Of all the travelers’ tales, stories about being sick can be the most frightening. From stomach ailments like Delhi Belly, to burrowing Brazilian worms, to respiratory illnesses like SARS, no experience of being sick abroad is ever pleasant. To make matters more complicated, even simple ailments can be more difficult to handle in countries where sanitation or health care is suboptimal.
The odds a traveler to the developing world will become ill enough to seek health care while abroad or on returning home are 1 in 12.5. Some parts of the world seem more prone to causing illness than others—for example, the odds a traveler to the developing world who becomes ill is visiting Sub-Saharan Africa are 1 in 3.84, while the same odds for Central America are 1 in 13.09 and 1 in 6.21 for Southeast Asia.
With many areas of the globe currently experiencing outbreaks of the H1N1 flu, those planning to travel outside the US in the next few months are packing some extra concerns—not only about getting sick, but also about the chance of being quarantined far from home. Since May 2009, China has quarantined more than 1,800 Americans in an attempt to slow the spread of H1N1 flu. In the spring, the government of Mexico—the site of the original discovery of the virus—indicated it felt that its citizens had been unfairly held by Chinese officials. And more recently, on October 9, 2009, the US State Department issued a warning that travelers to Cuba who appear ill upon arrival will be evaluated at the airport and face a possible quarantine.
Some travelers who are concerned their plans may get disrupted by illness opt for private travel insurance. Others utilize services like the Air Ambulance which will whisk tourists away by medical helicopter if they are injured and want to be transported back to the United States. Of the travelers who seek out medical care in the developing world, only 11% become ill enough to require inpatient care. The ailments with the greatest odds of occurring while traveling in the developing world are diarrhea, insect bites, and dertmatologic disorders.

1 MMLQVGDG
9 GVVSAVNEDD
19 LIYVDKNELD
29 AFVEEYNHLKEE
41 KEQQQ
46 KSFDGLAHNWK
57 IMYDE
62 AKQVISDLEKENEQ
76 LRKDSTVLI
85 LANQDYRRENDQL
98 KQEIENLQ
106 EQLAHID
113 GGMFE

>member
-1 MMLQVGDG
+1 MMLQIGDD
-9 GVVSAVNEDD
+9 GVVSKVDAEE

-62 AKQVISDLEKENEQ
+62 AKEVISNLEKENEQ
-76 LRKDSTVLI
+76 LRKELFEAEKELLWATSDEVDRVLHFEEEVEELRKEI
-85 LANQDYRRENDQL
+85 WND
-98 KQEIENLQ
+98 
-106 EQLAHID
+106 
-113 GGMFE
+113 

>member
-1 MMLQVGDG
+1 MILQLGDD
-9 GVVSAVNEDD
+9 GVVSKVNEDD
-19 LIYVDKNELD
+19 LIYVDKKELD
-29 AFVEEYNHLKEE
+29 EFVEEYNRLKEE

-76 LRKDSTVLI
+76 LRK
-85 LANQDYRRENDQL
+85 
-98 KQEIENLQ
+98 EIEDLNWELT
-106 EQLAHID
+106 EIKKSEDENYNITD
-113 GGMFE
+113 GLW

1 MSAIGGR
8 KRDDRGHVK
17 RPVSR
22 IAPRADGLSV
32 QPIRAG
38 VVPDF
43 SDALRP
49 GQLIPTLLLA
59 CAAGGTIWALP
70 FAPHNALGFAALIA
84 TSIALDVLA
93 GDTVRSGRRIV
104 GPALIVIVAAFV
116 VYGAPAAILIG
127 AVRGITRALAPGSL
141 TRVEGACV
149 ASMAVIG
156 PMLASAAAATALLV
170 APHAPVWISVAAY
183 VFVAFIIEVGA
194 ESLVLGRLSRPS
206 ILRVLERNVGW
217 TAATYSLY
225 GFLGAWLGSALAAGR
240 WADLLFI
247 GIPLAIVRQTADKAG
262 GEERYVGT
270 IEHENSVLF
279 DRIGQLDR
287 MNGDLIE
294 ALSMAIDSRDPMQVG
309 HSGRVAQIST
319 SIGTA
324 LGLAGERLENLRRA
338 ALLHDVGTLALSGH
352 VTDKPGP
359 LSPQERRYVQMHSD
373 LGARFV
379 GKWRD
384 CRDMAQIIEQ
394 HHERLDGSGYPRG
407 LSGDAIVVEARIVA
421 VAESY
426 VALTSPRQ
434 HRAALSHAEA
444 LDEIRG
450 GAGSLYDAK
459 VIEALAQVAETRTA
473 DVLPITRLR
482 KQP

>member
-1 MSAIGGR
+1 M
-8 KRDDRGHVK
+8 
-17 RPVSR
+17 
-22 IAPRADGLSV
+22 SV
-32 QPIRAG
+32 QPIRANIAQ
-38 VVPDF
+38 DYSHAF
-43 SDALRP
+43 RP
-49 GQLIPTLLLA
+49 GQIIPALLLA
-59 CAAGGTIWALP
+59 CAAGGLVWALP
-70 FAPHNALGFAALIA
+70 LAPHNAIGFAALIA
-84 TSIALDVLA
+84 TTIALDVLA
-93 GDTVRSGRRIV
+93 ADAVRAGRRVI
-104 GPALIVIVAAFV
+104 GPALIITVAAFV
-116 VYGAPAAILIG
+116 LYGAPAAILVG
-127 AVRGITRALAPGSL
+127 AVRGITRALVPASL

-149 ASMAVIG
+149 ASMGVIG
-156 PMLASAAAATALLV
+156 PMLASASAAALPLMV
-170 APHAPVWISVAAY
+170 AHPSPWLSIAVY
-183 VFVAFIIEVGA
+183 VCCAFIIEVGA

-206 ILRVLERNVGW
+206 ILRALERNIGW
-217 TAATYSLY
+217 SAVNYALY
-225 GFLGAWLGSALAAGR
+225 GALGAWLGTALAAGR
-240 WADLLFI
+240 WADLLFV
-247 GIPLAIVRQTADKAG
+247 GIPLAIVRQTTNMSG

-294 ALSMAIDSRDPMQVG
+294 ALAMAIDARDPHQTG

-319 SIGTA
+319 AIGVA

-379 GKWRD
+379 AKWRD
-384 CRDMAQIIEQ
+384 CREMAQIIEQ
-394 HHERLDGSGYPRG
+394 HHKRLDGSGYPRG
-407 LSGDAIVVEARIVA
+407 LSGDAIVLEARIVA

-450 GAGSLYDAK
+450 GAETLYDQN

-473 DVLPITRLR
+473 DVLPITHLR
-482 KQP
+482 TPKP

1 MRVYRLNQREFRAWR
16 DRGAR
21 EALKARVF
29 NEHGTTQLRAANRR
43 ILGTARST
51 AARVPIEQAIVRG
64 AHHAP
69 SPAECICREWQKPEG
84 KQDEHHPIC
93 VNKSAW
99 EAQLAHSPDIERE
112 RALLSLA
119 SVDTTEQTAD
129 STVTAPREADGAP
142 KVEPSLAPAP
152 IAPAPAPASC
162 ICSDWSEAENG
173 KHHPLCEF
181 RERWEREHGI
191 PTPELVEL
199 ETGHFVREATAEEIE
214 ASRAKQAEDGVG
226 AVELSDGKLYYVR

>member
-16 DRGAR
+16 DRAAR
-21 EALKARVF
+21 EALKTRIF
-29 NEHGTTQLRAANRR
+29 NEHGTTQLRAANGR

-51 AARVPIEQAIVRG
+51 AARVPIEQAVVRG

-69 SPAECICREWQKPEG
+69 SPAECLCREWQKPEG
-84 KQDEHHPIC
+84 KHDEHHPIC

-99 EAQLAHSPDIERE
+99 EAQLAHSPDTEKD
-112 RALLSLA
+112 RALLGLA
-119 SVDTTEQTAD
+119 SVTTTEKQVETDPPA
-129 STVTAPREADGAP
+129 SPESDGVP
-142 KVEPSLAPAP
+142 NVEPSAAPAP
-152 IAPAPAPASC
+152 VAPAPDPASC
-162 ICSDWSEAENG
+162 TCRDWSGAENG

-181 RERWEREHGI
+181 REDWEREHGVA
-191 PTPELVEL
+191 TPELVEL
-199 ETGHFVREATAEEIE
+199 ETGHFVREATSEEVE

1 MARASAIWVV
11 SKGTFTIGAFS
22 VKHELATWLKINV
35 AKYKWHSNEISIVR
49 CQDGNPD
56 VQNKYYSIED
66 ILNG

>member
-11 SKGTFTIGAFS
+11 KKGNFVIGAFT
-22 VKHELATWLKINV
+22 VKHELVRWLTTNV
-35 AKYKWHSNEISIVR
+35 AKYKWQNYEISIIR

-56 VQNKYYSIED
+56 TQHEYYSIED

Certain types of vacations are more likely to get you ill than others. On cruise ships, illnesses like norovirus, which recently sickened more than 700 passengers and employees during a trans-Atlantic Carnival cruise, can quickly spread. The Centers for Disease Control says that noroviruses affect about 23 million Americans per year, usually presenting symptoms like a 24-hour stomach bug.
While getting sick while traveling is annoyingly common, dying abroad is a relatively rare occurrence. The odds a traveler to the developing world will die from an illness are 1 in 1,562. So while those tales of stomach ills, itchy bites, and flu may be scary, traveling the globe may be one of the safer vacation bets.